16

It should be a warning not an error. Anyway using this syntax function Inbox(string initialMessage) public { message = initialMessage; } is deprecated in the newer version of Solidity. You have to use constructor instead of the contract name constructor(string initialMessage) public { message = initialMessage; } this will compile without warnings


7

I have had a similar error, then I realized the culprit in this case was in fact a malfunctioning VS Code plugin not Solidity nor truffle. Please check your plugins list in VS Code and see if one of your plugins is called "Solidity Extended" by beaugunderson and disable it.


5

[Solved] Thank you Juan Blanco for his advice. So the main issue is that the forked extension(Solidity Extended by beaugunderson) was highjacking this one(solidity by Juan Blanco) hence I had the old version of the compiler 0.4.17 but not the latest version 0.4.23. Set it by opening your VS Code setting at /home/userXYZ/.config/Code/User/settings.json in ...


5

Try changing your pragmastatement to pragma solidity 0.4.16 (without the ^). There may be issues due to the pragma... statement, since with the ^, you allow version 0.4.16 or anything newer that does not break functionality (up to, but not including, version 0.5.0) (from solidity.readthedocs.io). This may lead to different byte code, resulting in a ...


5

SHORT ANSWER No, maybe with abstract contracts you can achieve something similar LONG ANSWER First of all to create an interface the keyword interface should be used (I used version 0.4.24 of solidity and the solidity documentation. I played a little bit with your code and when you try to create a function in an interface with a modifier, like this: ...


4

You can't pass the whole mapping. You could pass a struct internally. Ideally, you would enumerate the fields you really need to pass so you can create an interface that works with other contracts and clients. Your example above, seems to pass a single member of the source mapping. I would interpret that roughly like this: pragma solidity ^0.4.6; ...


4

This is because the method and the property have the same name. Since solidity automatically creates a public getter function for every public variable in the contract, you don't need function ownerInfo() public view returns (string)


4

It seems that Remix does this automatically. Library code: pragma solidity ^0.5.10; library Foo { struct F { uint256 x; } function foo (F storage f) external { f.x = 123456789; } } Main contract code: pragma solidity ^0.5.10; import './Foo.sol'; contract Bar { Foo.F public f; function bar () public { ...


4

You need to choose the right compiler version. On the right sidebar you can see your current compiler version. The compiler version must match the number used in the pragma solidity! Expand the dropdown and choose 0.5.12 nightly. You should probably downgrade to a full commit version like 0.5.11 commit. I hope this helps!


4

That course is outdated, solidity version 0.6.6 is released and you better update your code to that version. if you are not a good programmer you better refund that course, cause you will encounter many problems later on, you will see some errors using meta mask and Web3. that course teachs you a lot, so i really recommend you to keep learning that course ...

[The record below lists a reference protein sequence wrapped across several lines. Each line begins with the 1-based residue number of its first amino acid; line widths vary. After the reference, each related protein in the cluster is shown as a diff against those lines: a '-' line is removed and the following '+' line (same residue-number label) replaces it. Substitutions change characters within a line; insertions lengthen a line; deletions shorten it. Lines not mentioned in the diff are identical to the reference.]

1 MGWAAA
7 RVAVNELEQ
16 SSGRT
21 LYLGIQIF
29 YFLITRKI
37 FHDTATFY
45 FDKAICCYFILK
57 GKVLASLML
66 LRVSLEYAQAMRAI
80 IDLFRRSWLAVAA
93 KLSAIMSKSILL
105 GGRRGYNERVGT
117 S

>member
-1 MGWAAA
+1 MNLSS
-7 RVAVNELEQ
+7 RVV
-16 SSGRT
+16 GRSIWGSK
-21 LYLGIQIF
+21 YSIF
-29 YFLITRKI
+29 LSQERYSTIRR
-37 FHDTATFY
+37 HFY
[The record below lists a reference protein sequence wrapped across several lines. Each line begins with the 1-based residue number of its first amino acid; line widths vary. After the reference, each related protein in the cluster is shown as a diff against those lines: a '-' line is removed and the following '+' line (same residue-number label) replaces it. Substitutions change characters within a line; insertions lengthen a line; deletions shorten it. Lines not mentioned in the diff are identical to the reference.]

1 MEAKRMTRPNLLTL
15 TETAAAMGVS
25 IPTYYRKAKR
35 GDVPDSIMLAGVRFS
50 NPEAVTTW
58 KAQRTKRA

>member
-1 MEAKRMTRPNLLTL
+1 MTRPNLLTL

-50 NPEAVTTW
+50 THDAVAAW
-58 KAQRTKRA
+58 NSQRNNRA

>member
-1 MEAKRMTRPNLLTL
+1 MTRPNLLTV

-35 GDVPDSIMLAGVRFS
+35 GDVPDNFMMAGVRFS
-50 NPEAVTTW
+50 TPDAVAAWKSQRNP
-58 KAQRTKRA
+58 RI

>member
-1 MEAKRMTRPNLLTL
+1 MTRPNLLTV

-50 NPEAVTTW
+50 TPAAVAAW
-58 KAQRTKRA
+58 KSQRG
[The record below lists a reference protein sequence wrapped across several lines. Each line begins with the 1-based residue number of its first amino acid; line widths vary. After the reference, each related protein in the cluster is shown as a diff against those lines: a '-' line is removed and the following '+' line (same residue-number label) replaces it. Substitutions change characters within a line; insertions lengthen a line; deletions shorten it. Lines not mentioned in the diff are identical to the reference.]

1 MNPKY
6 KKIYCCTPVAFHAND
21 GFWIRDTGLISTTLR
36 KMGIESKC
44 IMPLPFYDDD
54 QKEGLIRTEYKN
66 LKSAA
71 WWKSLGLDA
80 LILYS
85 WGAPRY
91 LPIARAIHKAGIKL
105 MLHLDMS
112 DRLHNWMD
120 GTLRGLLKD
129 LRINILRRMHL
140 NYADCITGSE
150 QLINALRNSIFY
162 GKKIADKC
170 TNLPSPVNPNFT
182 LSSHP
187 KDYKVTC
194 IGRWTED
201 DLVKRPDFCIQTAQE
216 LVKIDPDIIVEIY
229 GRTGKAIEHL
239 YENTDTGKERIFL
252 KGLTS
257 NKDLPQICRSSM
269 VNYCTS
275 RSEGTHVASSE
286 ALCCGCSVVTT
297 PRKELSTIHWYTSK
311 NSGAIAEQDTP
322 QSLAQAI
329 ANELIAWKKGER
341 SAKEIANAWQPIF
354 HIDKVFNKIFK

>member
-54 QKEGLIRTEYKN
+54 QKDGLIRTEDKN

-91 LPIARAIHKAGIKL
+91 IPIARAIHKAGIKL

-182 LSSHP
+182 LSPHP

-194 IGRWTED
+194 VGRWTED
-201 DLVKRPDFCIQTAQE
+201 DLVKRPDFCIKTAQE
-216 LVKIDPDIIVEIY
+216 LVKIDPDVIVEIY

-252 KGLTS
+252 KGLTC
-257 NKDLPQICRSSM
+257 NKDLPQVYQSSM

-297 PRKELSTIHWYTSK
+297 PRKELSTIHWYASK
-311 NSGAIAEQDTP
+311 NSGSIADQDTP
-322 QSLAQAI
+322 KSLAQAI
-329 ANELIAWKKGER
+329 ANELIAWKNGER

3

Just use constructor() should be good. constructor(string initialMessage) public { message = initialMessage; } If you use function constructor(...)... , I think you'll get the following warning: Warning: This function is named "constructor" but is not the constructor of the contract. If you intend this to be a constructor, use "constructor(...) ...


3

Yes, you must define the modifier within your contract. Assuming by owner you mean the contract creator, you must define a variable in your contract. address private owner; and in the constructor make sure you set it to the contract creator owner = msg.sender; then to create the modifier, this would probably do the trick. modifier onlyOwner(){ ...


3

I agree with @gisdev_p, to a point. The carrot ^ symbol creates just the sort of ambiguity we don't want at this stage. Your contract is already deployed and, based on the source code, it may have been compiled with any Solidity compiler >= 0.4.16. Now, you need to discover the version of the compiler that was actually used to make the bytecode that's on ...


3

I think your function return argument should be renamed - this is what the compiler is really complaining about: function totalSupply() constant returns (uint256 something) { It's actually optional to name the return argument here; you can just put its type: function totalSupply() constant returns (uint) { [For future reference, it would be easier to ...


3

In general you can let a code run ignoring the compiler warnings. But it's always good not to do so. Most the time compiler warnings are warning you about something that may cause a bug in your code. Compared to compiler errors, the difference is your code is syntactically correct, hence can be compiled, but can lead to problems, specially when someone try ...